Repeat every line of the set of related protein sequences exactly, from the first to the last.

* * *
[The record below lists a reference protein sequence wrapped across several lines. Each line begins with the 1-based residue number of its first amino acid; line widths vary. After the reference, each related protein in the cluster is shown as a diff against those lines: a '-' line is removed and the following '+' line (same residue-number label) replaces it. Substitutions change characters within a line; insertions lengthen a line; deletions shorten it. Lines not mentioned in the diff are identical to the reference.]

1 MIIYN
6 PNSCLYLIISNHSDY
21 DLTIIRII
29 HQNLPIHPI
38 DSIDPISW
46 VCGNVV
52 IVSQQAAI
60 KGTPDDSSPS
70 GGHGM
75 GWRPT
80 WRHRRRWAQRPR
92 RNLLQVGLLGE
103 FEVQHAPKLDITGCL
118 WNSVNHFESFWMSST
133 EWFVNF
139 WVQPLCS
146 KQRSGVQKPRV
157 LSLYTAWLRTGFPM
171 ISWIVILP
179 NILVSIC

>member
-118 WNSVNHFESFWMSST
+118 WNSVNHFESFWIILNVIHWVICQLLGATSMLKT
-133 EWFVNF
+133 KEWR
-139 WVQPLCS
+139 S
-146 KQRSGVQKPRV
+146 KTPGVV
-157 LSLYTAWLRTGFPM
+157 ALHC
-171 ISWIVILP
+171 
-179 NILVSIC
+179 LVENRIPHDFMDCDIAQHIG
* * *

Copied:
[The record below lists a reference protein sequence wrapped across several lines. Each line begins with the 1-based residue number of its first amino acid; line widths vary. After the reference, each related protein in the cluster is shown as a diff against those lines: a '-' line is removed and the following '+' line (same residue-number label) replaces it. Substitutions change characters within a line; insertions lengthen a line; deletions shorten it. Lines not mentioned in the diff are identical to the reference.]

1 MIIYN
6 PNSCLYLIISNHSDY
21 DLTIIRII
29 HQNLPIHPI
38 DSIDPISW
46 VCGNVV
52 IVSQQAAI
60 KGTPDDSSPS
70 GGHGM
75 GWRPT
80 WRHRRRWAQRPR
92 RNLLQVGLLGE
103 FEVQHAPKLDITGCL
118 WNSVNHFESFWMSST
133 EWFVNF
139 WVQPLCS
146 KQRSGVQKPRV
157 LSLYTAWLRTGFPM
171 ISWIVILP
179 NILVSIC

>member
-118 WNSVNHFESFWMSST
+118 WNSVNHFESFWIILNVIHWVICQLLGATSMLKT
-133 EWFVNF
+133 KEWR
-139 WVQPLCS
+139 S
-146 KQRSGVQKPRV
+146 KTPGVV
-157 LSLYTAWLRTGFPM
+157 ALHC
-171 ISWIVILP
+171 
-179 NILVSIC
+179 LVENRIPHDFMDCDIAQHIG